I began by installing cleats on both sides of the settee back dividers. I test fit the settee backs again. I temporarily screwed in the starboard side settee back. I measured and built templates for the bulkheads that separates the heater compartment from the settee on the starboard side and the sideboard from the settee on the portside. I cut out the patterns and test fit them in place. I let both of them run wild. The one on the starboard side will be cut down quite a bit (see the drawing below) but I don't want to do that till I have decided how they will be attached.
I was unable to decide how to attach these two small bulkheads. Do I dado the settee backs for them to fit into or use cleats or both? If I use cleats how will I hide them or blend them in to the mahogany staving, yet to be installed, so as not to draw attention to them. I'll muse on that this evening. Maybe the answer will come to me.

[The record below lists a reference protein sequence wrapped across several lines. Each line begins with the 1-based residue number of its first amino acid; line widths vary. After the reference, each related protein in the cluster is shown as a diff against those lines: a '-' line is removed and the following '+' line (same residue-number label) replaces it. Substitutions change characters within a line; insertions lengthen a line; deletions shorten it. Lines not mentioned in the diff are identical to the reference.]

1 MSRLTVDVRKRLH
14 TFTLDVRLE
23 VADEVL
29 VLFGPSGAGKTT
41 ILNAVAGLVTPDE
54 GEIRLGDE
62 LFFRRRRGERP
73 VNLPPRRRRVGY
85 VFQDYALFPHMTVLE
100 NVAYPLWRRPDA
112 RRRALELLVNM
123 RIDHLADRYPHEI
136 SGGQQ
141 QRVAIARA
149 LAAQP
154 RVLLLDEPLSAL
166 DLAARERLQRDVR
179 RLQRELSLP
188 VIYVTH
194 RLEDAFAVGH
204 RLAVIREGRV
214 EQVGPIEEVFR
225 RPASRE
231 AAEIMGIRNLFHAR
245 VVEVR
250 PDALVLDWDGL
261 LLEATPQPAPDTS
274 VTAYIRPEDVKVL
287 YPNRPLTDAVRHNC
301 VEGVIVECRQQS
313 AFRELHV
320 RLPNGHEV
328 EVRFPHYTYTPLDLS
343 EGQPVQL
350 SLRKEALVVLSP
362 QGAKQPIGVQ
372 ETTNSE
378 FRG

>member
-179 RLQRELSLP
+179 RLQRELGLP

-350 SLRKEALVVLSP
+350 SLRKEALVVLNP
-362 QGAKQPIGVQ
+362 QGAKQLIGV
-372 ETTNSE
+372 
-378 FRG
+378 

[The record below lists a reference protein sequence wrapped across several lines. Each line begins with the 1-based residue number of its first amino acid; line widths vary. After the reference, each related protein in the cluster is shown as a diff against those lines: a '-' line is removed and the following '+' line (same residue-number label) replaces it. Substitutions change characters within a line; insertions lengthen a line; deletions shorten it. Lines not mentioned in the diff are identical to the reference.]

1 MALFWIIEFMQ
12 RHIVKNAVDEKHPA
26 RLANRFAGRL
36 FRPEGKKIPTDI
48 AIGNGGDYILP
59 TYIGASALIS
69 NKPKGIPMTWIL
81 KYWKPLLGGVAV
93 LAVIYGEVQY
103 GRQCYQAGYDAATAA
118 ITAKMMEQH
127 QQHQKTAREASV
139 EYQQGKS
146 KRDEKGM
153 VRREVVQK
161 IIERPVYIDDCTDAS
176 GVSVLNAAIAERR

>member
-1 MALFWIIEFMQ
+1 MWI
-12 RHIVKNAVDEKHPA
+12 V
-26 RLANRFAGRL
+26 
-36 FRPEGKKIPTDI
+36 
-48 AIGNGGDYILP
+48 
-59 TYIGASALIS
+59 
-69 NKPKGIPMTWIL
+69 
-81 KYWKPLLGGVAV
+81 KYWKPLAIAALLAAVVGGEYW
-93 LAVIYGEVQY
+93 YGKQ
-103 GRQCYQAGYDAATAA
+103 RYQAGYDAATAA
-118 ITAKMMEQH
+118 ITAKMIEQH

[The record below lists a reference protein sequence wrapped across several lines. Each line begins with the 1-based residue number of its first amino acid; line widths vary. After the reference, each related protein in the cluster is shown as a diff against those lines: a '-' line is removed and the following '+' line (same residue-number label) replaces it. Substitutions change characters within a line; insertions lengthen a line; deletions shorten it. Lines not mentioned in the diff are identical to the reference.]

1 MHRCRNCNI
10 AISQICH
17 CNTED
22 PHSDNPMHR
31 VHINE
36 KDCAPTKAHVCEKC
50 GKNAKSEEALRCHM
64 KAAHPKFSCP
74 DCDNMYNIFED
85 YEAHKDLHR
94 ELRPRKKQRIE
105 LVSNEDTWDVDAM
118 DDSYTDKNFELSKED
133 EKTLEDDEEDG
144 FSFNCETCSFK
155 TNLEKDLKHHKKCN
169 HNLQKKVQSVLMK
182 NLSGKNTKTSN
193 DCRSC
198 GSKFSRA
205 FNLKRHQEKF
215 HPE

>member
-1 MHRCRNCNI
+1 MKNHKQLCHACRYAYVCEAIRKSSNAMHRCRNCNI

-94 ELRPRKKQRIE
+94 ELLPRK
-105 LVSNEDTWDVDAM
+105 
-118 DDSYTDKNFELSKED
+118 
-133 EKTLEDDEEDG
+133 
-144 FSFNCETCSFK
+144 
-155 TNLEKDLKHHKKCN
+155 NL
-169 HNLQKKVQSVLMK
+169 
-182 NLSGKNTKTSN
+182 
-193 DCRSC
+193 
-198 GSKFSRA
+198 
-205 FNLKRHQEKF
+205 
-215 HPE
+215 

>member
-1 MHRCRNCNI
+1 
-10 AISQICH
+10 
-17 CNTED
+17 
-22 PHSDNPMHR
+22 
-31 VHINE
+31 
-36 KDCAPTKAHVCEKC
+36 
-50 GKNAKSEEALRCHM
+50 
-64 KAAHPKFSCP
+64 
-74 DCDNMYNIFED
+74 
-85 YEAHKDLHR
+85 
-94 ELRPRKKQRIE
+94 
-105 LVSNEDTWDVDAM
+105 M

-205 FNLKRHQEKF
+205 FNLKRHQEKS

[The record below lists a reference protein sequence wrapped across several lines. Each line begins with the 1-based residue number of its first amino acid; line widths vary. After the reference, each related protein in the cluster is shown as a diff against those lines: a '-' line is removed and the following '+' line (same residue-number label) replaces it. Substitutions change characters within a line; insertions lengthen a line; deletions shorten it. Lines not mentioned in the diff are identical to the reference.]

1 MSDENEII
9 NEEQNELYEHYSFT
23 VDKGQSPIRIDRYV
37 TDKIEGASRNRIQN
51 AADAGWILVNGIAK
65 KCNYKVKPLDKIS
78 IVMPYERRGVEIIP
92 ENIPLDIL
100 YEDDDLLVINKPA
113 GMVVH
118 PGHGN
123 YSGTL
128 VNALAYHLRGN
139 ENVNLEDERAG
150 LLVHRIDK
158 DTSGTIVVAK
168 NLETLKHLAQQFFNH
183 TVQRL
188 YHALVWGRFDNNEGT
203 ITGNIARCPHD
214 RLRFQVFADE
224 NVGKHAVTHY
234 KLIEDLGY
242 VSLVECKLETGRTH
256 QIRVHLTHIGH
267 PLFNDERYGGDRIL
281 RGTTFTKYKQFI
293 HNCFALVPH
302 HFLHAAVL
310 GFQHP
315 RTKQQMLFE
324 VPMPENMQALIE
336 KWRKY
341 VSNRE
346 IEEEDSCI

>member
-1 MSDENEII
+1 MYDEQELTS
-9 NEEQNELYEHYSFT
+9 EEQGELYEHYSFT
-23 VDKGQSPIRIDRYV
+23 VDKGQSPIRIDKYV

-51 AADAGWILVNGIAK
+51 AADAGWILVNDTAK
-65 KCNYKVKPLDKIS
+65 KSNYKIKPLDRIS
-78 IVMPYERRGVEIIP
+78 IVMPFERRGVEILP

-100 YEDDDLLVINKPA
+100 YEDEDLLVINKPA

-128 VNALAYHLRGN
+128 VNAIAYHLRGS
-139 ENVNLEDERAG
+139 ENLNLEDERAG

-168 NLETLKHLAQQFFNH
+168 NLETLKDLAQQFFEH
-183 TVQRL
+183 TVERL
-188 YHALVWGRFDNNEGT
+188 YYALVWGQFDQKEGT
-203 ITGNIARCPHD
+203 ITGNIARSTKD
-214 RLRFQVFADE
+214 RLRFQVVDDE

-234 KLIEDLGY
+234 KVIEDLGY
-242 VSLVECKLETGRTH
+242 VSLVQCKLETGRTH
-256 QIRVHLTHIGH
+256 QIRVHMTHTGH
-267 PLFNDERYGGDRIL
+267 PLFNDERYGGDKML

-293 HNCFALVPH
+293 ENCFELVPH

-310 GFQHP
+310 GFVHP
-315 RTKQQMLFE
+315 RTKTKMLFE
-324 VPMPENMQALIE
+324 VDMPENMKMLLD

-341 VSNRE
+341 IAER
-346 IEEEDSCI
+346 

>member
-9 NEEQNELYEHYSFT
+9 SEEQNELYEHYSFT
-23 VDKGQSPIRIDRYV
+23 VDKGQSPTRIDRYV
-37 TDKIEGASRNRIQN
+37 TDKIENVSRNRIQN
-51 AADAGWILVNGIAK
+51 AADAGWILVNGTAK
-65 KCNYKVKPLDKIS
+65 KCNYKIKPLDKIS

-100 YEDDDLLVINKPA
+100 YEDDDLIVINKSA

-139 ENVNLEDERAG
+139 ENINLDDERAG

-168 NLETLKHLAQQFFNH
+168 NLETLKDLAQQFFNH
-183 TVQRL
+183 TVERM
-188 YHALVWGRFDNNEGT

Below are photos that tell some of the story. The first problem began when I bought the boat . . . just kidding . . . when we decided the compartment for the heater box needed to be a little smaller. So, in order to move the divider forward I had to scarf on a 2" wide extension on to the front end of the starboard settee locker bottom. That made both settees 60" long. Even though the two settees are slightly staggered, due to the bulkheads being staggered, it looks much better. Scarfing the piece on was a fair amount of work but worth it I think. Next, I removed the settee backs, that had been temporarily held in place, and cut dados for the back edge of the dividers and also cut 1/16" deep and 3" wide rabbets with the planer along the bottom edge on both sides . . . 3" on the inside face and 2" wide on the outside. Having the tape lie flush will make it is easier to apply the vertical staving when the ply has a smooth face and also when I install sub dividers inside the settee lockers and under the pilot berths. I also cut slots, with a slot cutter on my router table to ensure proper alignment between the pilot berth divider panels, to be attached on the top edge of the settee back. At the time I also cut and fit the two upper panels to be attached to the settee back top edge. I made splines to fit in the slots and marry up the two pieces of plywood. I thought about using a biscuit cutter but I don't always get the alignment I am looking for with a slot cutter. The splines lined them up perfectly. Then I cut rabbets with the planer along the edges where they joined to provide a recessed surface for the biaxial tape.